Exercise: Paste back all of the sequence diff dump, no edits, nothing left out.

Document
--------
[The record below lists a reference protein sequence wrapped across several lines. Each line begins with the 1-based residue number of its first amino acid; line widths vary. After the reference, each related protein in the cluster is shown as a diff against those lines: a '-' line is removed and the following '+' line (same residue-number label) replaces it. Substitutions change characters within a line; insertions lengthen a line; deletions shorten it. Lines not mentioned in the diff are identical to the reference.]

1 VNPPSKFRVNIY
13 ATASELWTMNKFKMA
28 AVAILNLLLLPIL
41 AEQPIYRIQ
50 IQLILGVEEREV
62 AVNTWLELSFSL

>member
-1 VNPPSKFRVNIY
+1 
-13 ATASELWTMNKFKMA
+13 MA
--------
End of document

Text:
[The record below lists a reference protein sequence wrapped across several lines. Each line begins with the 1-based residue number of its first amino acid; line widths vary. After the reference, each related protein in the cluster is shown as a diff against those lines: a '-' line is removed and the following '+' line (same residue-number label) replaces it. Substitutions change characters within a line; insertions lengthen a line; deletions shorten it. Lines not mentioned in the diff are identical to the reference.]

1 VNPPSKFRVNIY
13 ATASELWTMNKFKMA
28 AVAILNLLLLPIL
41 AEQPIYRIQ
50 IQLILGVEEREV
62 AVNTWLELSFSL

>member
-1 VNPPSKFRVNIY
+1 
-13 ATASELWTMNKFKMA
+13 MA